UNITED STATES OF AMERICA, Plaintiff-Appellee, TASHUN YVONNE WHITE, Defendant-Appellant. v.
Defendant TaShun White appeals her conviction for conspiracy to launder money. She challenges the sufficiency of the evidence in support of her conviction, and contends that certain evidence presented during trial constituted a prejudicial variance from, or constructive amendment to, the indictment. White also maintains that the district court erred by instructing the jury on legally inadequate theories of guilt. We affirm.
TaShun White (“White”) played a minor role in her brother Derrick White's (“Derrick”) major money laundering and drug distribution conspiracy. Derrick made millions trafficking marijuana over many years. Although he was never gainfully employed, he dressed noticeably well, maintained residences in several cities, and frequently purchased luxury vehicles, often by paying large sums of cash and trading in another high-value car. Derrick rented property and bought, titled, and insured most of his cars in the names of his family members and other individuals, including White.
Relevant here, a federal grand jury indicted White, Derrick, and five other defendants on one count of conspiracy to launder money by various means and with various intents, in violation of 18 U.S.C. § 1956(h). The indictment raised allegations of concealment money laundering and unlawful monetary transactions against White specifically. White's role over several years was allegedly that of a nominee purchaser or owner who helped “conceal[ ] the true source, nature and ownership of the funds involved” in acquiring “luxury vehicles” with high resale value. See 18 U.S.C. § 1956(a)(1)(B). “[I]n doing so,” White allegedly “engage[d] in monetary transactions involving the proceeds of a specified unlawful activity in an amount greater than $10,000[.]” See 18 U.S.C. § 1957.
The government presented detailed evidence of this scheme at White's trial. She moved for a judgment of acquittal at the close of the government's case, but did not renew it at the close of all proofs. The jury was instructed on conspiracy to commit concealment money laundering in violation of 18 U.S.C. § 1956(a)(1)(B) and conspiracy to launder money by engaging in an unlawful monetary transaction in violation of 18 U.S.C. § 1957. It returned a general verdict convicting White of conspiring to launder money. She timely appeals.
White contends there was insufficient evidence to prove that she knew money laundering was being committed. Specifically, she challenges the sufficiency of the evidence that (1) her and her brother's actions were intended to conceal “the true source, nature and ownership of” the money as opposed to merely spending it, and that (2) she had any knowledge of its unlawful source in the first instance.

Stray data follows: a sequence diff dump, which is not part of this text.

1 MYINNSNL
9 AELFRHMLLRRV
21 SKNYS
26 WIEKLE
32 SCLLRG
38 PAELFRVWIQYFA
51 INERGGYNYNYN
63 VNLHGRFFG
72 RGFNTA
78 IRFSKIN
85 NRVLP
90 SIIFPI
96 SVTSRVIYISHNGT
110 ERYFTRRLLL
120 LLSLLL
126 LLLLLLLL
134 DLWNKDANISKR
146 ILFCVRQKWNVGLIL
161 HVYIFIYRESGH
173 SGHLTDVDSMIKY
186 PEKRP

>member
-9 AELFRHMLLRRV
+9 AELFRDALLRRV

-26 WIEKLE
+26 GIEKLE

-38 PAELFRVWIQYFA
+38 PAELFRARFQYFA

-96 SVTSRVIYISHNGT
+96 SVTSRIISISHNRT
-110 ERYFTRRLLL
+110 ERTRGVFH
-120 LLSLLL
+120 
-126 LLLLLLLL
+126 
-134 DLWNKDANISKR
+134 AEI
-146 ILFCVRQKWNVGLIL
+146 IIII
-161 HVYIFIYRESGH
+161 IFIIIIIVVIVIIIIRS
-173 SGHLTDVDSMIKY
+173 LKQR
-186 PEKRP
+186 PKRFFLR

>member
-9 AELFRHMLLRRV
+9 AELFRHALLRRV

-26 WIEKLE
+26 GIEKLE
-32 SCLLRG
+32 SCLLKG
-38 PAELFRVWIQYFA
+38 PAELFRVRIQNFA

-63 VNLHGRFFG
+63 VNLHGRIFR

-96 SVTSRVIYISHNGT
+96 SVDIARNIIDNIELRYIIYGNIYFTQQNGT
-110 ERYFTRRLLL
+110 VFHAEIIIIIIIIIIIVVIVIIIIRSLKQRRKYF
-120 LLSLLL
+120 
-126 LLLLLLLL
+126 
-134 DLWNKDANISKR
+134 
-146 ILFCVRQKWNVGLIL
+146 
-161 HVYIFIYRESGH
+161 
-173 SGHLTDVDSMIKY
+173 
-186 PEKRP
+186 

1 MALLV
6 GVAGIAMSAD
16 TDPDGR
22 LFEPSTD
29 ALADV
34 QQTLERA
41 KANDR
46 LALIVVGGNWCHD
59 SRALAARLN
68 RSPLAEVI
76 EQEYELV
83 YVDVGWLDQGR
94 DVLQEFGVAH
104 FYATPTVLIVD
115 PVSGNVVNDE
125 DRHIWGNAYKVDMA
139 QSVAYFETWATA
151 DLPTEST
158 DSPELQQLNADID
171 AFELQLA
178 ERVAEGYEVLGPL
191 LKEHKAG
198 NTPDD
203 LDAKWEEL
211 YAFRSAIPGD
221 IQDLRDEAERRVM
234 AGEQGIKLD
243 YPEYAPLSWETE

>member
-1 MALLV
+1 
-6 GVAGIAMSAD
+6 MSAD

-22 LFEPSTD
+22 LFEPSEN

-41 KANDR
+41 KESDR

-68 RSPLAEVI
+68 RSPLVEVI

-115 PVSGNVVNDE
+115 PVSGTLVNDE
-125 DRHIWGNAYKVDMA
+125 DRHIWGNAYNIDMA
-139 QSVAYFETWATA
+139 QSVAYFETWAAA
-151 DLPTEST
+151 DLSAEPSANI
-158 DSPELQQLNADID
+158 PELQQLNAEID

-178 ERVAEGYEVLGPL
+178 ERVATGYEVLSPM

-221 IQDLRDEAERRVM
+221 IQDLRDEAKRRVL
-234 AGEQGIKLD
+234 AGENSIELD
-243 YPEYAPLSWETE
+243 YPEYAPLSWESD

To secure a conviction for a § 1956(h) conspiracy, the government must have proven beyond a reasonable doubt “(1) that two or more persons conspired to commit the crime of money laundering, and (2) that the defendant knowingly and voluntarily joined the conspiracy.” United States v. Prince, 618 F.3d 551, 553–54 (6th Cir. 2010). To establish White's guilt under a concealment theory, the government must have shown that she conspired to “conduct[ ] a financial transaction with criminal proceeds, with knowledge that the money was the proceeds of unlawful activity, and with knowledge that the transaction was designed, in whole or in part, to conceal or disguise the nature, location, source, ownership, or control of the money.” United States v. Reed, 264 F.3d 640, 650–51 (6th Cir. 2001).
On appeal, White “faces a high bar” to relief. United States v. Persaud, 866 F.3d 371, 379–80 (6th Cir. 2017). We may sustain a conviction based on circumstantial evidence alone, and the evidence need not disprove every hypothesis except that of guilt. United States v. Lindo, 18 F.3d 353, 357 (6th Cir. 1994). Moreover, White did not renew her motion for judgment of acquittal on insufficiency grounds at the close of all evidence. Under these circumstances, we view the evidence “in the light most favorable to the government,” United States v. Moss, 9 F.3d 543, 551 (6th Cir. 1993), while also recognizing that White has forfeited her “right to challenge the sufficiency of the evidence unless the record reveals a manifest miscarriage of justice.” United States v. Kennedy, 714 F.3d 951, 957 (6th Cir. 2013) (internal quotation marks omitted). We will reverse only if “the record is devoid of evidence pointing to guilt.” United States v. Frazier, 595 F.3d 304, 306 (6th Cir. 2010).